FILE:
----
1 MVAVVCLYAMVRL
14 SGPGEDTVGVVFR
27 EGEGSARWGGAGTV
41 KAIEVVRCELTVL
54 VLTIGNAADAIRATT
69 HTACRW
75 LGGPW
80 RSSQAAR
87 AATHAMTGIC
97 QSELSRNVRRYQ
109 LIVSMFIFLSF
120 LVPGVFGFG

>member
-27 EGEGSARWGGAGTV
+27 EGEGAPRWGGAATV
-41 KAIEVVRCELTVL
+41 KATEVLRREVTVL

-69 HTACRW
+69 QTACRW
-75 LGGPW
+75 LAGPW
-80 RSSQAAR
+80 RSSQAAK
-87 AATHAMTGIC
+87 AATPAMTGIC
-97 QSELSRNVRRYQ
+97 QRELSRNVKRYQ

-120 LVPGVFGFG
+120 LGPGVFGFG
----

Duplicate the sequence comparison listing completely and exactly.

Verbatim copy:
1 MVAVVCLYAMVRL
14 SGPGEDTVGVVFR
27 EGEGSARWGGAGTV
41 KAIEVVRCELTVL
54 VLTIGNAADAIRATT
69 HTACRW
75 LGGPW
80 RSSQAAR
87 AATHAMTGIC
97 QSELSRNVRRYQ
109 LIVSMFIFLSF
120 LVPGVFGFG

>member
-27 EGEGSARWGGAGTV
+27 EGEGAPRWGGAATV
-41 KAIEVVRCELTVL
+41 KATEVLRREVTVL

-69 HTACRW
+69 QTACRW
-75 LGGPW
+75 LAGPW
-80 RSSQAAR
+80 RSSQAAK
-87 AATHAMTGIC
+87 AATPAMTGIC
-97 QSELSRNVRRYQ
+97 QRELSRNVKRYQ

-120 LVPGVFGFG
+120 LGPGVFGFG